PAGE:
In 2012, by WAR, Peralta was the 14th best shortstop in baseball with 2.6 (probably 13th if we don’t count Ben Zobrist who wasn’t a full time shortstop). Fourteenth is dead on average. In order to improve at shortstop, the Tigers would need to find a way to get a player who’s ahead of him on this list:

Alcides Escobar, Zack Cozart, J.J. Hardy, Asdrubal Cabrera, Hanley Ramirez, Derek Jeter, Starlin Castro, Erick Aybar, Elvis Adrus, Jose Reyes, Jimmy Rollins, Ian Desmond, and Ben Zobrist.

Those are the shortstops who were more valuable in 2012 than Peralta. Those are all big league starters and their teams aren’t giving them away. Those guys were better than Peralta in a down year for Peralta. In 2011, Peralta was third among MLB shortstops in WAR with 5.2, trailing only Reyes and Troy Tulowitzki.

From 2006-2012, Peralta was the 12th best shortstop in baseball. This, remember, is a lesson in context.

The context is the position you play. Peralta is not a great hitter. His .324 wOBA since 2006 is very average. But shortstops are lesser hitters as a group. Peralta’s average-ness is actually quite valuable from the shortstop position. You can’t compare him to everyone, just the players who play his position, and against them, he stacks up well.

He’s an average to slightly above average shortstop. You can’t replace him with Danny Worth or Ramon Santiago and get better. 15-20 teams would be very happy to take Jhonny Peralta from the Tigers and improve their middle infield.

You might think Peralta is lackluster on offense, but you have to realize the bar is lower for shortstops than it is for players on the corners.

His defense is also hotly debated. A lot of people think he’s terrible. The advanced metrics actually seem to love him. He’s posted a 9.9 UZR each of the last two seasons (meaning he’s been a win better than average at short each year). A lot of his critics read these numbers and scoff and say he benefits from good positioning by the coaching staff.

But you can’t deny what UZR is telling you. It might not mean Peralta is great on defense, but it does mean that he is getting to enough balls to be worth a win a season on defense. He might be getting aid from his coaches, but it is happening. Brendan Ryan would outperform him in the same context, but Peralta is performing well, even if someone else could take the Tigers’ coaches and use them even better.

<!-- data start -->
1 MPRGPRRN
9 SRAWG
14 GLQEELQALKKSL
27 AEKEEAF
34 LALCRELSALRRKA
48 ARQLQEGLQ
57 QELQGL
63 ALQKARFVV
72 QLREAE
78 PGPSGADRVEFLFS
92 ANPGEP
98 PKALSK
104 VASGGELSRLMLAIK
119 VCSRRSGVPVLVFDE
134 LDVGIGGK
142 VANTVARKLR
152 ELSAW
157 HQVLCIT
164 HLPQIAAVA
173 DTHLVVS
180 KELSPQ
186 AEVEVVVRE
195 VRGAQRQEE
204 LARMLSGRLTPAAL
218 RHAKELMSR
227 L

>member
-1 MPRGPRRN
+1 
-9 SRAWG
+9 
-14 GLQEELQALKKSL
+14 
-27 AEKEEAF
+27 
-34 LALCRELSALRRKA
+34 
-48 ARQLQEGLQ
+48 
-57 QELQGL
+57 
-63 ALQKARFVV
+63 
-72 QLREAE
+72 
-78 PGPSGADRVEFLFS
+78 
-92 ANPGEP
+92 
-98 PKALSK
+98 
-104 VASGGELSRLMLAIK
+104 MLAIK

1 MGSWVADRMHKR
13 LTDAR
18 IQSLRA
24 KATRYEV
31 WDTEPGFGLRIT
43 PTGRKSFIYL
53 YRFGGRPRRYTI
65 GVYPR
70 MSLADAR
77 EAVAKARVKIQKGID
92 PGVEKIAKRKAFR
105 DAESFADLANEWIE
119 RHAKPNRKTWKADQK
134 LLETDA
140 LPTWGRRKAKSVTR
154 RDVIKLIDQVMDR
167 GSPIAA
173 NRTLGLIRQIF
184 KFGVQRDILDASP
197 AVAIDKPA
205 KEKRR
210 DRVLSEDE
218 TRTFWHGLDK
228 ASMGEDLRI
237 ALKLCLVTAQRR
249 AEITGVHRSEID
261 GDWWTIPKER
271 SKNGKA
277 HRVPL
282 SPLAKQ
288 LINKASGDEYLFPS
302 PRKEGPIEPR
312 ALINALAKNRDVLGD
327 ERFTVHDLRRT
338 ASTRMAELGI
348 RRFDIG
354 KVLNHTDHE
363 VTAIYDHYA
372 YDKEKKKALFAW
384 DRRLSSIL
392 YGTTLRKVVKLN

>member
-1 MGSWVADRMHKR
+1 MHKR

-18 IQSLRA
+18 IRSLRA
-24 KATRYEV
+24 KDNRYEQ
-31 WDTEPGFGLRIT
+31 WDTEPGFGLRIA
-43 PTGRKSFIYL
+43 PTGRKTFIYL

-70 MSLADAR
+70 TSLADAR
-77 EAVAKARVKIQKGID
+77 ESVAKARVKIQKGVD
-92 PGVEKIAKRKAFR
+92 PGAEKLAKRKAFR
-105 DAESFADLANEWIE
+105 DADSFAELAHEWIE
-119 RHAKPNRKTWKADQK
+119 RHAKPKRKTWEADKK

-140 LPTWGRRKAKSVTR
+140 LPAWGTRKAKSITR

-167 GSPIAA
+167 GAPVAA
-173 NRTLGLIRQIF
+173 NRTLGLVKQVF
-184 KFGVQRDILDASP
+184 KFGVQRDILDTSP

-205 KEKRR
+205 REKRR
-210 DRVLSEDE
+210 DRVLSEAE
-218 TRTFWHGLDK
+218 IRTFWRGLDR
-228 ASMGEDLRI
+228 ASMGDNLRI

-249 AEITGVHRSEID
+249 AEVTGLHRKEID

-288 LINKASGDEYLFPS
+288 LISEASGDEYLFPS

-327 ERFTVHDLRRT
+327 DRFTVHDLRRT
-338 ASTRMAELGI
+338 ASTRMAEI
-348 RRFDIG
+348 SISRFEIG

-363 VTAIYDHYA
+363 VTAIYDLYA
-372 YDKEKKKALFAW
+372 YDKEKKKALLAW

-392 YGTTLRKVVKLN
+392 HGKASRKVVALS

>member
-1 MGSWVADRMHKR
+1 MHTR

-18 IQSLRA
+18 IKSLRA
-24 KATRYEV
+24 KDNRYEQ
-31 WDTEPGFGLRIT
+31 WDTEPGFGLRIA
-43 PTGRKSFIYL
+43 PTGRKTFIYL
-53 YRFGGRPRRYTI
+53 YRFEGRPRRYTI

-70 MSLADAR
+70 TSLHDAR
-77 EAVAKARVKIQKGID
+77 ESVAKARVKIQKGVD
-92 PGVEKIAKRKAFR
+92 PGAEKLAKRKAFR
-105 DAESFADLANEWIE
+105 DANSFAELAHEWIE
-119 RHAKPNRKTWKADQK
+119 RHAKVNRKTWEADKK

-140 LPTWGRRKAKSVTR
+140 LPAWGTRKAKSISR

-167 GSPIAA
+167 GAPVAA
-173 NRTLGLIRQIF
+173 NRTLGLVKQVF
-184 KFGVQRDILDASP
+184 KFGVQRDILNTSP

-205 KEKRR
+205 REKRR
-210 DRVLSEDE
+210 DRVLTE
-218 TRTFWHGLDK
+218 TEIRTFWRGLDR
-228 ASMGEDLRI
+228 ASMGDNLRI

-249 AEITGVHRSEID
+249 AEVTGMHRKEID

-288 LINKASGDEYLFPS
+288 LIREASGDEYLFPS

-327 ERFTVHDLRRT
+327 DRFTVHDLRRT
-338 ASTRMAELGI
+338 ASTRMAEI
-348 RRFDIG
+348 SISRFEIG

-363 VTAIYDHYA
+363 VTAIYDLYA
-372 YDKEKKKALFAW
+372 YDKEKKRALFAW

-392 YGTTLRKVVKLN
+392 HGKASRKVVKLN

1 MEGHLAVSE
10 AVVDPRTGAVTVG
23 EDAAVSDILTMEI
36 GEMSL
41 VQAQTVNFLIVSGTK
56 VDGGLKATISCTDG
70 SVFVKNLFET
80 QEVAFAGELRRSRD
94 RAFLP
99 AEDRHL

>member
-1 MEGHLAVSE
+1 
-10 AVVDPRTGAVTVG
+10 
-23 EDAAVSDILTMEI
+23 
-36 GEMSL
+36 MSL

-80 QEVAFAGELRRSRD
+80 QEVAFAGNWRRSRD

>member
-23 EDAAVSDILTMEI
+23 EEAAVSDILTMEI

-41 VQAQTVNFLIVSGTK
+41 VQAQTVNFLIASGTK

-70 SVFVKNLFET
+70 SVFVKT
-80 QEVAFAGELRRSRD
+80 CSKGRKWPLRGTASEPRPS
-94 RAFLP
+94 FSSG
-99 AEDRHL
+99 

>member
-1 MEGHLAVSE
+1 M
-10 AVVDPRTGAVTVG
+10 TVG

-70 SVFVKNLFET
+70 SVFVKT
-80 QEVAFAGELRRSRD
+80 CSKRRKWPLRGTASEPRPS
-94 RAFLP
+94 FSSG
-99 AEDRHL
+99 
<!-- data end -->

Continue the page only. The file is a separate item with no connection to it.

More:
I’ve read other metrics and watched with my own eyes and I think it’s fair to say Peralta is good going to his left and a little less rangey going to his right. He has good hands and generally makes accurate throws. With the help of good positioning, he’s helped the Tigers win on defense. He might not be miraculous himself, but remember, this is a lesson in context. In the situation he plays in, he is doing well.

So while a lot of people complain about Peralta, he’s clearly an average or better shortstop and is very durable. He’s also cheap at $6.5 million a season. Excellent shortstops are rare and expensive. Peralta is cheap, durable, and pretty good. I don’t see anything wrong with that.

The Tigers are a good team with a lot of star power. Peralta is a good compliment. He’s a good, cheap player at a position with few true stars. The people who want to get rid of Peralta need to take a long hard look at the rest of the league.

The league average production at shortstop in 2012 was .256/.310/.375. That looks an awful lot like the Peralta floor. You can’t compare him to Prince Fielder. Fielder plays first base and the league average first baseman in 2012 hit .257/.330/436. Way more walks, way more power. It’s a different position, so it’s a different set of expectations.

Jhonny Peralta is a guy you want to hang on to if you’re the Tigers, not a guy you need to replace.